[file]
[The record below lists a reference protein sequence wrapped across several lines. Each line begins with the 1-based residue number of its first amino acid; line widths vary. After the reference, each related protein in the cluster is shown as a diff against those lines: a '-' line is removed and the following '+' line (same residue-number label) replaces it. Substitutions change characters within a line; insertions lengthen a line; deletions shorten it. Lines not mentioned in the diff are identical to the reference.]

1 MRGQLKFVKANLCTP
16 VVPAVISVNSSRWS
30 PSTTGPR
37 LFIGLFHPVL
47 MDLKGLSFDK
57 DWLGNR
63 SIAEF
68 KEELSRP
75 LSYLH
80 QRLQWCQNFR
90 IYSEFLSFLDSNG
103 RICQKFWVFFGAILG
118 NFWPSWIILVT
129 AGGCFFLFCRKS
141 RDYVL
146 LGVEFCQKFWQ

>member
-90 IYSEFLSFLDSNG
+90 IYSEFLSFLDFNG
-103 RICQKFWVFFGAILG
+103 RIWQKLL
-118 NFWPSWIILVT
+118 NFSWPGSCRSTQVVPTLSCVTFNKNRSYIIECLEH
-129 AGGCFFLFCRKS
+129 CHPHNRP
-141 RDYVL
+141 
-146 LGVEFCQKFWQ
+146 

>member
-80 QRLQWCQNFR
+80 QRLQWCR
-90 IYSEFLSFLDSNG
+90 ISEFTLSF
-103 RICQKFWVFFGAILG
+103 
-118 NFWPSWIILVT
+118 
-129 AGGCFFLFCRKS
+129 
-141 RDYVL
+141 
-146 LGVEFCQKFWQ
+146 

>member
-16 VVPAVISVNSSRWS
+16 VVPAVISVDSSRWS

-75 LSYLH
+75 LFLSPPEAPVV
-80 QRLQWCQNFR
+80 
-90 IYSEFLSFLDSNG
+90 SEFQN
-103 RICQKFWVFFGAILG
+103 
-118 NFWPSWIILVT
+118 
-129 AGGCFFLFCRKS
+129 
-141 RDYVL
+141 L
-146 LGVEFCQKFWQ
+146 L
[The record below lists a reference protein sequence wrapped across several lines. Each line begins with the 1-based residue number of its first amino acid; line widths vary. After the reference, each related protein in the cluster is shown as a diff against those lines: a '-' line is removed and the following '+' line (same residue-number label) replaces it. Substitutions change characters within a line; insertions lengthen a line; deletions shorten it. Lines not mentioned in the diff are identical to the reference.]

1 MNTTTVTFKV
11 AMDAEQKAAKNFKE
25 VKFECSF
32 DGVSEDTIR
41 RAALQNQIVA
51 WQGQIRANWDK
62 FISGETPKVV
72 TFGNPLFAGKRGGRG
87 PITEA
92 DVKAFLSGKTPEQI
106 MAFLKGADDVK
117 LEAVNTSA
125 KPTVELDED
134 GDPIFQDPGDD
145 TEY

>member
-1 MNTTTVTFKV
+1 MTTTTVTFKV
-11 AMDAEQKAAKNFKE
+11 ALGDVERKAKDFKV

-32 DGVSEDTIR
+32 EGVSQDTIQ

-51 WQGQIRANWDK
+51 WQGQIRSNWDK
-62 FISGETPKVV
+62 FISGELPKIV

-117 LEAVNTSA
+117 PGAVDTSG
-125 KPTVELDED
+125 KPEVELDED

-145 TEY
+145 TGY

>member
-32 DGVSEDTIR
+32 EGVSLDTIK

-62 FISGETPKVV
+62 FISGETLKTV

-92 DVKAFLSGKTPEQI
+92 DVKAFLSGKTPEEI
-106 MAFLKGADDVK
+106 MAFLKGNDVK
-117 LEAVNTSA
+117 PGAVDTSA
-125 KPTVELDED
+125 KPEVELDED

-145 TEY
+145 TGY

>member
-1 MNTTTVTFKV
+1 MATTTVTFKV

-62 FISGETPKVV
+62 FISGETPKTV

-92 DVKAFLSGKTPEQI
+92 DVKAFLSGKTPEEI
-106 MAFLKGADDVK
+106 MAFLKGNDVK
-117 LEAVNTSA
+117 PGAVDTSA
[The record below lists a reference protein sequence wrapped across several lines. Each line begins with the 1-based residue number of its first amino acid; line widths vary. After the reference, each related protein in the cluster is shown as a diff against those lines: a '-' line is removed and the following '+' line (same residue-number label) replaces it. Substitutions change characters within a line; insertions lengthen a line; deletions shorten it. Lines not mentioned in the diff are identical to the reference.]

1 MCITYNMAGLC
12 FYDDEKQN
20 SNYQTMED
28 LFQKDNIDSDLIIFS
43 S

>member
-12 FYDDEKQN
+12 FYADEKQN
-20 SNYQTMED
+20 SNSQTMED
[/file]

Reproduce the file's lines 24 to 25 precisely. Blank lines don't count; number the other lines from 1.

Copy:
+118 NFSWPGSCRSTQVVPTLSCVTFNKNRSYIIECLEH
-129 AGGCFFLFCRKS